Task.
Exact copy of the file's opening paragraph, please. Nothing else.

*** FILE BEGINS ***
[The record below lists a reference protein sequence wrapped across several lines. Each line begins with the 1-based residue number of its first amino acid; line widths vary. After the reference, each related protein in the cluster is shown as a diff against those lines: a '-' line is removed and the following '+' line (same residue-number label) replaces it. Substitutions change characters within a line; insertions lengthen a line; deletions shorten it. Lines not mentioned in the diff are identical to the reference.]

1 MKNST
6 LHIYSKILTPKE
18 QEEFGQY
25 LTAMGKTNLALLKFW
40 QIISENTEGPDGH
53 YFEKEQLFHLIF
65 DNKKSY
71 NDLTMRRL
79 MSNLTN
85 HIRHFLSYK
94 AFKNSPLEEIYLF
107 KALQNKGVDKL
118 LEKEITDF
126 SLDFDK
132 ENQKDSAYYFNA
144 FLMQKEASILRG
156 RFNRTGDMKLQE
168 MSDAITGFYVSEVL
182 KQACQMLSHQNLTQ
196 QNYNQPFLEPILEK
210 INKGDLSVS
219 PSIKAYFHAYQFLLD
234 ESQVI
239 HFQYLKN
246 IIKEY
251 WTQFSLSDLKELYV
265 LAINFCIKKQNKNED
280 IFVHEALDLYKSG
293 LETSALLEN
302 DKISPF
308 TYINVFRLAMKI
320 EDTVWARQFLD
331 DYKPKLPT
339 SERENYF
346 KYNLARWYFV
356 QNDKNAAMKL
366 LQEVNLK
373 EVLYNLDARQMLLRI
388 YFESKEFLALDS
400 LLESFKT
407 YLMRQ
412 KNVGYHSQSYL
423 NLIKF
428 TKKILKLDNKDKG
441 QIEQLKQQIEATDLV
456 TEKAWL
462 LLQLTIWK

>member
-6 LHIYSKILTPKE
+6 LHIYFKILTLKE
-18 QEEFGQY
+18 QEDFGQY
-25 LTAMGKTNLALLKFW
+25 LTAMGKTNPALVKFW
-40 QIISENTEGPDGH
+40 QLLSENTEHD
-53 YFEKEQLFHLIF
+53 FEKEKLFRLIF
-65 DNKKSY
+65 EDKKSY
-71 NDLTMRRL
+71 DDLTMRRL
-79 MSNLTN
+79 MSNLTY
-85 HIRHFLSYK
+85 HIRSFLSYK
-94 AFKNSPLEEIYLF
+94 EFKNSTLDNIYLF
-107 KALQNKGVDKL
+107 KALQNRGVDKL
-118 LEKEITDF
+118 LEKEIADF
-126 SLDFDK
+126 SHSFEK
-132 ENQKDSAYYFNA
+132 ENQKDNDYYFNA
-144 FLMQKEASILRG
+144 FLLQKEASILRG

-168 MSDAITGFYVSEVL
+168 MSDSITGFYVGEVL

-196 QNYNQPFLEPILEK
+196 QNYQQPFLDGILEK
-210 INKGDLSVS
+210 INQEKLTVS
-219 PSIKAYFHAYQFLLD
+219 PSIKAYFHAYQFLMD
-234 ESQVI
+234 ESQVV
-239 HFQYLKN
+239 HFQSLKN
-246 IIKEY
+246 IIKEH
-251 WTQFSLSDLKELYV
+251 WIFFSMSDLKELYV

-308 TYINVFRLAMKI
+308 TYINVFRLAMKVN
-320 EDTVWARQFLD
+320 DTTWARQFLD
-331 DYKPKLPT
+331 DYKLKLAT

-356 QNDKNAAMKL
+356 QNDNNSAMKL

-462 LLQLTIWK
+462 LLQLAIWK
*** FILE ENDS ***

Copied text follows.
[The record below lists a reference protein sequence wrapped across several lines. Each line begins with the 1-based residue number of its first amino acid; line widths vary. After the reference, each related protein in the cluster is shown as a diff against those lines: a '-' line is removed and the following '+' line (same residue-number label) replaces it. Substitutions change characters within a line; insertions lengthen a line; deletions shorten it. Lines not mentioned in the diff are identical to the reference.]